Arizona Governor Ducey Signs Bill Ensuring Patient Access to Interchangeable Biologic Medicines
Washington, D.C. (May 23, 2016) – The Biotechnology Innovation Organization (BIO) and Arizona BioIndustry Association (AZBio) commend Governor Doug Ducey for signing critical legislation to create a pathway for the substitution of interchangeable biologic medicines.
Governor Ducey signed House Bill 2310 this week, following recent passage in both the Arizona Senate and House. The policies outlined in the bill align with BIO’s principles on biologic substitution, therefore BIO and AZBio support this important legislation and are grateful to Governor Ducey for his leadership on this issue.
“House Bill 2310 enjoys the support of physicians across Arizona and the country, patient groups, and both innovator biologic and biosimilar manufacturing companies. This bill includes communication on all biologic medicines dispensed in order to maintain a consistent and complete medical record,” said Jim Greenwood, BIO’s President and Chief Executive Officer. "By signing this bill into law, Governor Ducey has added Arizona to the list of states that allow retail pharmacies to substitute interchangeable biologic medicines."
While the U.S. Food and Drug Administration (FDA) oversees approval of biologic medicines and designation of interchangeability, policies governing whether one product may be substituted in place of a doctor's prescription and whether a pharmacist must inform patients and doctors are covered by state law. House Bill 2310 seeks to properly preserve patient access to accurate prescription information, maintain incentives for innovation and promote a competitive market for biologic therapies. BIO will continue to advocate for full communication in the substitution process, as patients and their physicians should have the right to know what biologic medicine the patient receives from the pharmacy.
“We’re pleased to see Arizona adopting policies that not only support a growing industry in our state, but more importantly allow patients access to safe and effective therapies when the first interchangeable biologics are approved by the FDA,” said Joan Koerber-Walker, President and CEO of AZBio. “As illustrated by the testimony of the patients and physicians that we had the honor of working with as HB 2310 made its way through the legislative process, this will provide patients with more opportunities to address their unmet medical needs, particularly severely ill patients who rely on cutting-edge medical treatments.”
While the FDA recently approved the biosimilar product for sale in the U.S., the agency continues to develop a pathway for the development and approval of safe and effective interchangeable biologic products. However, there is still a major role for states to play in ensuring communication of substitution occurs and physicians remain engaged in the process.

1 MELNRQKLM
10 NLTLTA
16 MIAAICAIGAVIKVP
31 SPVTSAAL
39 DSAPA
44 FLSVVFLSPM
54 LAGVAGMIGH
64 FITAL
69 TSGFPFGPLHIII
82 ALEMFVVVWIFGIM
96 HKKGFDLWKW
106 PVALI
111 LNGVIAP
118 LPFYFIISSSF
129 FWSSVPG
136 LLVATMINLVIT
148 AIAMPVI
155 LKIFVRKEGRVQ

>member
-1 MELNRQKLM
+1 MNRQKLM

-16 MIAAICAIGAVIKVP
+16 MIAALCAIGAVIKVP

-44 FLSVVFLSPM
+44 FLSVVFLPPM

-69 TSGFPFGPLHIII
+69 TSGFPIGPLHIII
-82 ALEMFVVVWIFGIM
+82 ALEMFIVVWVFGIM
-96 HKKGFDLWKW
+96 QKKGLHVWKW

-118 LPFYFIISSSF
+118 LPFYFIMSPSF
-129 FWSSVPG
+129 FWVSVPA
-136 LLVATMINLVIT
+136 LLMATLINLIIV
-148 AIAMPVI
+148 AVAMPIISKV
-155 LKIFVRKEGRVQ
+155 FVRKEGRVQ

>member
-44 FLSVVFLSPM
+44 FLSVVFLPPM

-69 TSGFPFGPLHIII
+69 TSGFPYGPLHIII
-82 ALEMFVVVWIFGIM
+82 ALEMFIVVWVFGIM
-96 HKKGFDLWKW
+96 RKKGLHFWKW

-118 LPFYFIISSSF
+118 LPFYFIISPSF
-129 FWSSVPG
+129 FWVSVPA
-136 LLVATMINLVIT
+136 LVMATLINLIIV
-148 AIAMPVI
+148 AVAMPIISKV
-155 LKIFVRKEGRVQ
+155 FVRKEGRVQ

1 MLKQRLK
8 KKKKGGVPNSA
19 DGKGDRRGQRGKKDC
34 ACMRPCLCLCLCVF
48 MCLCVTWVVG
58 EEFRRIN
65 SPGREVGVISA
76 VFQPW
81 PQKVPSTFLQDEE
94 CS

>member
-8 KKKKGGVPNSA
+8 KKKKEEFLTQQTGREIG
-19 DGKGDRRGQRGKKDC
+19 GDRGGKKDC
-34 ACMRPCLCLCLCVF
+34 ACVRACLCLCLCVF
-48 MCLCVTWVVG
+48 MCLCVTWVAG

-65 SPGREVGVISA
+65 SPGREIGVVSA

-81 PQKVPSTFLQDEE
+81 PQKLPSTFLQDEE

“Interchangeable biologics are not generics. Even slight changes to a biologic drug can change its properties entirely,” said Greenwood. “Unlike conventional generic medicines, interchangeable biologics are not the same as the drugs they seek to substitute. In fact, two biologics made using different cell lines and differing manufacturing processes will rarely, if ever, be exactly the same. Those suggesting interchangeable biologics and generics are the same are wrong.”
Patients and physicians managing chronic conditions are generally aware of which biologic treatments work best in their unique circumstances. Communicating with patients and physicians allows everyone involved the opportunity to discuss past treatment experiences so that any possible unexpected issues can be better understood and avoided.
“On behalf of the life science researchers, manufacturers, healthcare professionals, and patient partners that work together to make life better for patients and their families across Arizona, we thank Governor Ducey for signing this important bill into law, thank Representative Regina Cobb, DDS for her leadership in sponsoring HB 2310 and thank Senator Nancy Barto in sponsoring the amendment that enabled this important bill to move forward in the Senate,” said Koerber-Walker. “We also greatly appreciate Representative Eric Meyer, MD and Representative Randall Friese, MD for sharing their support and insights with their fellow members so that the needs of the patients and their physicians were clearly understood and carefully considered. The hard work of these leaders, separately and together, resulted in strong, bipartisan support in both chambers. HB 2310 is a great example of how we can all work together to do the right thing for the people of Arizona.”
BIO is the world's largest trade association representing biotechnology companies, academic institutions, state biotechnology centers and related organizations across the United States and in more than 30 other nations. BIO members are involved in the research and development of innovative healthcare, agricultural, industrial and environmental biotechnology products. BIO also produces the BIO International Convention, the world’s largest gathering of the biotechnology industry, along with industry-leading investor and partnering meetings held around the world. BIO produces BIOtechNOW, an online portal and monthly newsletter chronicling “innovations transforming our world.” Subscribe to BIOtechNOW.